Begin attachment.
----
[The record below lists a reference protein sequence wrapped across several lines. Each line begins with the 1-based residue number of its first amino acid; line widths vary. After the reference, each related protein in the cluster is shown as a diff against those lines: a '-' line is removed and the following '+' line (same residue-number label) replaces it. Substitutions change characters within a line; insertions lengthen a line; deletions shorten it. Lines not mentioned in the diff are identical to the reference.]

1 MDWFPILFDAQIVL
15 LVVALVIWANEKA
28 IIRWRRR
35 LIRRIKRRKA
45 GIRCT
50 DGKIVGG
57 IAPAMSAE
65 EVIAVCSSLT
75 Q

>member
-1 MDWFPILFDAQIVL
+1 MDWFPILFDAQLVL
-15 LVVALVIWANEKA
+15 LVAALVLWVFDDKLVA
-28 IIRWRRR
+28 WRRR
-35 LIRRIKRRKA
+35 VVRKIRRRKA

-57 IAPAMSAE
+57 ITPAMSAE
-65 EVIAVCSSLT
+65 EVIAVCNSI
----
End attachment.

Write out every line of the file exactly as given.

[The record below lists a reference protein sequence wrapped across several lines. Each line begins with the 1-based residue number of its first amino acid; line widths vary. After the reference, each related protein in the cluster is shown as a diff against those lines: a '-' line is removed and the following '+' line (same residue-number label) replaces it. Substitutions change characters within a line; insertions lengthen a line; deletions shorten it. Lines not mentioned in the diff are identical to the reference.]

1 MDWFPILFDAQIVL
15 LVVALVIWANEKA
28 IIRWRRR
35 LIRRIKRRKA
45 GIRCT
50 DGKIVGG
57 IAPAMSAE
65 EVIAVCSSLT
75 Q

>member
-1 MDWFPILFDAQIVL
+1 MDWFPILFDAQLVL
-15 LVVALVIWANEKA
+15 LVAALVLWVFDDKLVA
-28 IIRWRRR
+28 WRRR
-35 LIRRIKRRKA
+35 VVRKIRRRKA

-57 IAPAMSAE
+57 ITPAMSAE
-65 EVIAVCSSLT
+65 EVIAVCNSI